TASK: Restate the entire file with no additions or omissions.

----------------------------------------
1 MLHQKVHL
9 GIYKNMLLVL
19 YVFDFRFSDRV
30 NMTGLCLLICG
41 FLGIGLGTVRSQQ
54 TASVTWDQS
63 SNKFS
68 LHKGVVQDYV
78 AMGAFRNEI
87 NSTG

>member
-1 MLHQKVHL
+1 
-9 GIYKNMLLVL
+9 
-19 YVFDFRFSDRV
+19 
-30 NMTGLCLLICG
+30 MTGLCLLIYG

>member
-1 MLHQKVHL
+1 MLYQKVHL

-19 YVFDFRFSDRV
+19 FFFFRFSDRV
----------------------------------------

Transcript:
1 MLHQKVHL
9 GIYKNMLLVL
19 YVFDFRFSDRV
30 NMTGLCLLICG
41 FLGIGLGTVRSQQ
54 TASVTWDQS
63 SNKFS
68 LHKGVVQDYV
78 AMGAFRNEI
87 NSTG

>member
-1 MLHQKVHL
+1 
-9 GIYKNMLLVL
+9 
-19 YVFDFRFSDRV
+19 
-30 NMTGLCLLICG
+30 MTGLCLLIYG

>member
-1 MLHQKVHL
+1 MLYQKVHL

-19 YVFDFRFSDRV
+19 FFFFRFSDRV